Restoring Hope After Trauma Conference



When: Saturday, March 12th, 2011 10am to 7pm
Where: Northwestern University School of Law
374 E. Chicago, Chicago, IL 60611
Space is LIMITED


The goal of the conference is to invite youth leaders from Illinois to learn about trauma and what it means, to learn about resources and ways that youth cope and have hope after trauma, to gain ideas from youth about what is important for adults to know about their experiences, and to have a celebration at the end of the day.

You will learn about various topics including but not limited to:
1.      Trauma- How to cope with and survive after.
2.      Community Violence-  Understanding what resources there are and how to protect yourself
3.      Dating Violence- How to have healthy relationships
4.      Self-Care- How to care for others while still taking care of yourself.
5.      Networking- What other youth organizations are doing and how you can get connected to their work.

The event is being offered at NO COST to participants thanks to the generous sponsorship of the Northwestern University, Illinois Childhood Trauma Coalition, Urban Youth Trauma Center at UIC, and La Rabida Children’s Hospital Chicago Child Trauma Center.  This event was organized by La Rabida Children’s Hospital’s Chi-Town Youth Voices, a group whose main focus is about helping youth cope with life after trauma.

Snacks, Lunch, and Dinner will be provided.

You can complete an application online here:

NOTE: Completing an application DOES NOT guarantee that you are registered.  All confirmed registrations will be announced by February 20th, 2011.  Unfortunately not everyone who applies will be able to attend this event.  We will make every effort to adequately document the event and will create a public record of what happened so that those who weren’t present can still participate.


Hurry up and get your application in.  This promises to be an insightful and powerful event!

Our first Saturday at JTDC

We successfully had our first GirlTalk Saturday, and it felt awesome!!  Despite some technical difficulties, we screened Akeelah and the Bee(which seemed to go over well).  Our activity was a series of collages, one about adversity, and the other about overcoming that adversity.  Using magazines, markers, glitter, and colored pencils, the girls created some very meaningful pieces.  Many girls were very eager to talk to us, and tell us about themselves: their hopes, their likes, their dislikes, their taste in music etcetc.  With all the training and institutional procedures, it becomes easy to forget that these are teenage girls with, largely normal, likes and interests.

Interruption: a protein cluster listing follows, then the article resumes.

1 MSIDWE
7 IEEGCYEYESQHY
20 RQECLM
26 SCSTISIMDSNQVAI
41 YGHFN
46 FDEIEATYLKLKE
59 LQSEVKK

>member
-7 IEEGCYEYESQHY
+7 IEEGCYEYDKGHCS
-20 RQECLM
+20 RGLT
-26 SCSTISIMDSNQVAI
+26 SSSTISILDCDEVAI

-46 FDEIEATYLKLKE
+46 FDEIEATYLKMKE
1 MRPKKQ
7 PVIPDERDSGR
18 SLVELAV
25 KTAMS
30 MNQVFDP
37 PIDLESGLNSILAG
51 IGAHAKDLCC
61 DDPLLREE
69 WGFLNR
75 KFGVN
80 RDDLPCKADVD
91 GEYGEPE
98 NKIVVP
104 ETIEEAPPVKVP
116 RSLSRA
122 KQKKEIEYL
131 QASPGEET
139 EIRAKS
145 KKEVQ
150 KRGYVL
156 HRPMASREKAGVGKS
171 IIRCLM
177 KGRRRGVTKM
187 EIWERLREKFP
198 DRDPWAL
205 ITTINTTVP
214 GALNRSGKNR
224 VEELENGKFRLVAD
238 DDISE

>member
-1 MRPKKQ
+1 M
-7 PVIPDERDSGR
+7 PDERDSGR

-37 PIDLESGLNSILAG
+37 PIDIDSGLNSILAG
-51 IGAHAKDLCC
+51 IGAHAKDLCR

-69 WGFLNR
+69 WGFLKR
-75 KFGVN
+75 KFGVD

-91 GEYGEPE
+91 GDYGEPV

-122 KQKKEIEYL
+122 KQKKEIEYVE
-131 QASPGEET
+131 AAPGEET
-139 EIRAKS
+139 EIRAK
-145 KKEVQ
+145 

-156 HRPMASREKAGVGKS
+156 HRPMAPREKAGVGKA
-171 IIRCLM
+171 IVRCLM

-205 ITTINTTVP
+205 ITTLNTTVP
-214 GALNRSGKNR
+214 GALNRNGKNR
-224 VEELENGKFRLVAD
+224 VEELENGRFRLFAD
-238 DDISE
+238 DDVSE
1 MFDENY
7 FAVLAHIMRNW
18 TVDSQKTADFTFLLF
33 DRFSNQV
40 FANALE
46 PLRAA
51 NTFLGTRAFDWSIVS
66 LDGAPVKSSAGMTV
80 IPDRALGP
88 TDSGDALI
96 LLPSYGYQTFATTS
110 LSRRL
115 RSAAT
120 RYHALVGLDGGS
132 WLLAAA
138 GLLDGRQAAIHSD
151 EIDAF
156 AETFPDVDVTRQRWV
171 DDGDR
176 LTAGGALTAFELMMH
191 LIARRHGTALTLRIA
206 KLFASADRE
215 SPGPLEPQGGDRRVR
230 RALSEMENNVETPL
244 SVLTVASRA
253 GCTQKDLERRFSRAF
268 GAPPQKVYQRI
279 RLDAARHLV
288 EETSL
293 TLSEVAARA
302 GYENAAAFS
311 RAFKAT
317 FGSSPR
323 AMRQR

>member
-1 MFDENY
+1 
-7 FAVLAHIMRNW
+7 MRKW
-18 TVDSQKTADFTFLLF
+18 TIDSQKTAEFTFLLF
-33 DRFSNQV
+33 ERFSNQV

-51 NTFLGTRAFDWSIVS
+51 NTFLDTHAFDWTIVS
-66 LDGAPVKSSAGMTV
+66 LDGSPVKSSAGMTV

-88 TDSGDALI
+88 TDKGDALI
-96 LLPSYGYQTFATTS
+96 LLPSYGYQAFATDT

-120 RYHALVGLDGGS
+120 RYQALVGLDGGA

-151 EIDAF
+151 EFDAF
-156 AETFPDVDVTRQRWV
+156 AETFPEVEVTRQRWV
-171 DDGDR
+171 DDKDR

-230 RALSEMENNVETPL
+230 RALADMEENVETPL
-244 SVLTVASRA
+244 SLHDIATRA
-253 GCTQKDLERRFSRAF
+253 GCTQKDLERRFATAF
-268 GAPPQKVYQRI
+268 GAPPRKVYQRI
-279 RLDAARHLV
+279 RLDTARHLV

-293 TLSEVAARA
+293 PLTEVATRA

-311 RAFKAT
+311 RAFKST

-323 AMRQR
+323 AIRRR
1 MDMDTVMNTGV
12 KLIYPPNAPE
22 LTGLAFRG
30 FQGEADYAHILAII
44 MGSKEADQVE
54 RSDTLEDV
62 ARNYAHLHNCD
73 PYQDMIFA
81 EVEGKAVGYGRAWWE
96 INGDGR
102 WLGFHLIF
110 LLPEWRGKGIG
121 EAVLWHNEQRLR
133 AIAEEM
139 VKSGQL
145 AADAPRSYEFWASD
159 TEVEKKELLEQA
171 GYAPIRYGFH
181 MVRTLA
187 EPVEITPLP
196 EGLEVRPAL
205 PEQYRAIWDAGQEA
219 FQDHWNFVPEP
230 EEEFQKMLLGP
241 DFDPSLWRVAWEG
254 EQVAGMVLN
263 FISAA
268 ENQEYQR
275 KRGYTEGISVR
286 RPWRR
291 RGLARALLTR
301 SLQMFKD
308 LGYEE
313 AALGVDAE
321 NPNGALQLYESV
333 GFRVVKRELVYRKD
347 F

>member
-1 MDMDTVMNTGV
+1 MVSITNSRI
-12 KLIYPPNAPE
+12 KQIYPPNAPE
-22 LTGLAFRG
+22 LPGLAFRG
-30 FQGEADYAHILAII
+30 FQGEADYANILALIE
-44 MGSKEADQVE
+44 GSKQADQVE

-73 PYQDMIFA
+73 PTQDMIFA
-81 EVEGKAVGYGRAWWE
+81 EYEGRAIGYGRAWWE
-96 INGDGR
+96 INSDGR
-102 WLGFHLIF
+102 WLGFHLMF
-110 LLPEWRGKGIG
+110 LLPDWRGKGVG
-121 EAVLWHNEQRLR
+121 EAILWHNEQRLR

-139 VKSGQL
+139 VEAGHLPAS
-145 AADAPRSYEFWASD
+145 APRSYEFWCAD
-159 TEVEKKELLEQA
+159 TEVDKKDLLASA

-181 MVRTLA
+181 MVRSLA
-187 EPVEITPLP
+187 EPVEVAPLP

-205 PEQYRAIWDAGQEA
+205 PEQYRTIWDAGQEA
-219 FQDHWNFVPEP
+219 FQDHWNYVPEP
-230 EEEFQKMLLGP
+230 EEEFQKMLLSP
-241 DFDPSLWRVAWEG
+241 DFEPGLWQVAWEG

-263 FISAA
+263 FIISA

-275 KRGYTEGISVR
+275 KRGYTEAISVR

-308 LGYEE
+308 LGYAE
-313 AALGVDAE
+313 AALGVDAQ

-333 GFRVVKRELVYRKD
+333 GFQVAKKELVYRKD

Stay tuned for more detailed entries from some of our facilitators!!

Me Facing Life: Cyntoia’s Story – A Screening

You are invited to join Project NIA on Saturday February 19th from 2 to 5 p.m. for a screening of a new film Me Facing Life: Cyntoia’s Story. The screening will be followed by a terrific panel discussion.

Me Facing Life: Cyntoia’s Story explores Cyntoia’s life. The camera first glimpses her the week of her arrest at age 16 and follows her for nearly six years. Along the way, nationally renown juvenile forensic psychiatrist, Dr. William Bernet from Vanderbilt University, assesses her situation. We meet Ellenette Brown, Cyntoia’s adoptive mother who talks about the young girl’s early years. Georgina Mitchell, Cyntoia’s biological mother, meets her for the first time since she gave her up for adoption 14 years earlier. When we meet Cyntoia’s maternal grandmother, Joan Warren, some patterns begin to come into sharp focus.

Cyntoia wrestles with her fate. She is stunningly articulate, and spends the time to put the pieces of this puzzle together with us. Cyntoia’s pre-prison lifestyle was nearly indistiguishable from her mother’s at the same age. History — predestined by biology and circumstance — is repeating down the generations in this family.

Cyntoia is tried as an adult, and the cameras are there when she is convicted and sentenced to life at the Tennessee Prison for Women. After the verdict, Cyntoia calls her mom to tell her the news.

In the end, we catch up with Cyntoia as she is adjusting to prison, and struggling with her identity and hope for her future.

Click here to download a flyer for this event that includes all relevant information.

In addition, interested individuals can bring along a young adult book to donate to the Cook County Juvenile Temporary Detention Center or to the Illinois Youth Center – Warrenville.